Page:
Disabilities plague Wash. retirees, even golfers

FILE - In this March 20, 2013 photo, Greg Hull stands near a fire engine in the fire department garage in DuPont, Wash. Hull received a substantial pay raise just before he retired as a manager with Lakewood Fire District No. 2, which increased his annual pension to $184,000. He currently works as fire chief in DuPont, but was hired as a “contractor” in a way that doesn’t disrupt his retirement payments. (AP Photo/Ted S. Warren)
FILE - In this March 20, 2013 photo, Greg Hull stands near a fire engine in the fire department garage in DuPont, Wash. Hull received a substantial pay raise just before he retired as a manager with Lakewood Fire District No. 2, which increased his annual pension to $184,000. He currently works as fire chief in DuPont, but was hired as a “contractor” in a way that doesn’t disrupt his retirement payments. (AP Photo/Ted S. Warren)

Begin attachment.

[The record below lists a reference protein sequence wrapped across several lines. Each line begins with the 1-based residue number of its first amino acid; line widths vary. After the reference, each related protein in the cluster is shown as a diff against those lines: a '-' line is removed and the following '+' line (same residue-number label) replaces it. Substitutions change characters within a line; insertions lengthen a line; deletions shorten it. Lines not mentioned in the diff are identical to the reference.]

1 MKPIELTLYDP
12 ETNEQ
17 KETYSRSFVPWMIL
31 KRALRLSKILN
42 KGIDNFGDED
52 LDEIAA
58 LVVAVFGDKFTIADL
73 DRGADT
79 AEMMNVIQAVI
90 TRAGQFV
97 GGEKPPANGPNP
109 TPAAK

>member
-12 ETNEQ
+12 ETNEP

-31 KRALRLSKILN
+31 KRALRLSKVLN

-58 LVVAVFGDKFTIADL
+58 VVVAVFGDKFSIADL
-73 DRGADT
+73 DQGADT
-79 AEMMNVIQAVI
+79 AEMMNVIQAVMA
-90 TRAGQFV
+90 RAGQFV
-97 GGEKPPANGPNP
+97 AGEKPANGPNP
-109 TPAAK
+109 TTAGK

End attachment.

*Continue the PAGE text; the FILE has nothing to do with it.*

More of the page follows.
SEATTLE (AP) — Some disabled retirees in Washington state have gone on to play golf, deliver refrigerators and pass tests to join the State Patrol.

More than 3,000 members of an old pensions system for police and firefighters retired from their jobs on disability. With lenient definitions of what qualifies as a disability and little effort to monitor the ailments, some have gone on to play sports and take other physically demanding jobs without any impact on their benefits.

Nowhere is that trend more apparent than at the Seattle Fire Department. An Associated Press analysis found that more than 88 percent of the Seattle Fire retirees in the so-called LEOFF-1 system are on disability retirement.

Bruce Harrell, a city councilman who chairs the Seattle Firefighters Pension Board, did not return calls seeking comment.

Copyright 2013 The Associated Press.

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